There are so many myths, misconceptions and just plain old lies about viruses that it’s often hard for anybody to know what to think. Let’s examine a few of the biggest myths about viruses and debunk each of them.
Photo by TedRheingold
A few weeks ago, we explained how to understand the difference between viruses, trojans, worms and other malware, and today we’ll walk through some of the common myths about malware and debunk them.
Myth 1: Firewalls Protect You From Viruses
It’s surprising how many people don’t realise this, but your firewall is not going to protect you from a virus, trojan or spyware — in fact, the only type of malware that you’ll definitely be helping prevent is a worm, because they travel over the network. And sure, theoretically an outbound firewall will alert you when a malware application is sending data back, but that’s a false sense of security, since once you are infected, a clever virus can simply disable the firewall.
Don't misunderstand, we aren't recommending that you go and disable your firewall — in fact you should keep it enabled at all times, especially when you're on an insecure network like a coffee shop. If you aren't sure what firewall to choose, we recommend you don't pay for Windows security and use the built-in one, but you can also check out our list of the best Windows firewalls. Photo by lloydi
Myth 2: Viruses Can Physically Damage Your Hardware
Sure, a virus like CIH can infect your firmware or BIOS, but the hardware itself is unaffected. Rumours of viruses causing your PC to go crazy and explode are unfounded and a little ridiculous. If your computer ends up infected by one of these more dangerous BIOS-level viruses, you'll probably have to take the computer to somebody that can wipe the BIOS manually, or replace it, but software viruses aren't going to murder your hardware.
Myth 3: My Computer Is Throwing A Lot of Errors, So It Must Have A Virus
Files can get corrupted on their own, without the involvement of any viruses — whether it's through a bug in the software, a bad sector on your hard drive, faulty memory, or ironically, a conflict with your antivirus software. So the next time you get a warning about being unable to open a file, scan it with your antivirus software before you accuse your computer of having a virus. Photo by berkielynn
Myth 4: I Can Just Reinstall Windows And Copy Everything Back
I can't count the number of times I've seen somebody reinstall Windows on their PC after a virus infection, only to copy their files from a backup drive and then re-infect themselves all over again. You need to make sure that your documents and data have been scanned for and are free from viruses, especially after an infection.
To help prevent these problems in the first place, make sure that you've got an antivirus package installed and real-time protection enabled. If you aren't sure which one to choose, we recommend the free Microsoft Security Essentials, but if you want to shop around, take a look at one of these five popular antivirus applications.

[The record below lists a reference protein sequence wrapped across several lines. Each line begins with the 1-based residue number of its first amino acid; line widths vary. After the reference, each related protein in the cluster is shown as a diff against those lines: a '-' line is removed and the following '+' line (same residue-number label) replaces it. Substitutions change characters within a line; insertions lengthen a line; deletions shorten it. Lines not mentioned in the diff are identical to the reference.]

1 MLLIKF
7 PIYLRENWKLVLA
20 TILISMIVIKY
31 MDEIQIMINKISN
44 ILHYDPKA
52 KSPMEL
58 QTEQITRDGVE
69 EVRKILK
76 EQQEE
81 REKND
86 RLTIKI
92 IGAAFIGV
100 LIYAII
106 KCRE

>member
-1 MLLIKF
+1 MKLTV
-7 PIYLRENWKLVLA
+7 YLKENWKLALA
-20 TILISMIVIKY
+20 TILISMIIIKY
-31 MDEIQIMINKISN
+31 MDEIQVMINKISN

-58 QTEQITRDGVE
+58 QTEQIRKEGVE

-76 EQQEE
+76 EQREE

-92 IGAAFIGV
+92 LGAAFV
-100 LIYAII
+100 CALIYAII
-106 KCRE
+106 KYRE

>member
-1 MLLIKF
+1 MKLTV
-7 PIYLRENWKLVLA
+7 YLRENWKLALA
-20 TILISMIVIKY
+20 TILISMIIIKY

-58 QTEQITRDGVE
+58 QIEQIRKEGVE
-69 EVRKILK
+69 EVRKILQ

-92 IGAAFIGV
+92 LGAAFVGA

Myth 5: I Can Always Trust My Antivirus Application To Steer Me In The Right Direction
Myth 6: The Blue Screen Of Death Means I've Got A Virus, Right?
While some viruses can certainly cause an appearance by the feared blue screen of death, the majority of the time a BSOD is caused by bad drivers or faulty hardware. It's very rarely a virus, and assuming that it is will increase your troubleshooting time.
Your best bet when dealing with the blue screen of death is to disable the automatic reboot so you have time to write down the error message. Once you've done so, chances are good that Google will help you out with an answer to what it could be. If your system is stable enough to actually use, you can also use the free, portable system utility BlueScreenView to help troubleshoot previous BSOD errors.
Myth 7: Windows Is The Only Platform With Malware
While it's true that almost all viruses are targeted at Windows, it doesn't mean that Windows is the only platform with malware issues. There's been a recent increase in trojans targeting Macs, usually through pirated software cracks (same as Windows), and the trend will probably continue as Macs become more popular. And since trojans exploit human error rather than a security hole, all platforms are susceptible to them.
If you're using a Linux or Mac computer, you can protect yourself by following many of the same rules that you would for Windows: Don't install software from places you don't know, be wary anytime a piece of software asks you for your password and avoid installing "codecs" from porn sites. Some simple common sense will keep you from being the victim of a malware attack.
Myth 8: This Damn Virus Went Browsing For Porn — It Wasn't Me!
I always get a good laugh when somebody brings a PC over to me and tells me that it's infected with viruses — and then they proceed to tell me that those darn viruses opened up all these sleazy porn sites, and they have no idea how it happened. If you've spent any time in the tech help world, you've probably heard the same thing before.
Sure, you might accidentally see a porn ad popup if you don't have a popup blocker in your browser and you're already browsing sleazy sites, but viruses don't browse through porn sites, people do. It's usually at this stage that I point out that just like the people on the screen, anything downloaded from a porn site is much more likely to contain a virus.
Myth 9: Viruses Can Infect Humans Or Alien Spacecrafts
What kind of virus tall tales have you heard during your time in the computer era? Share your funny moments in the comments.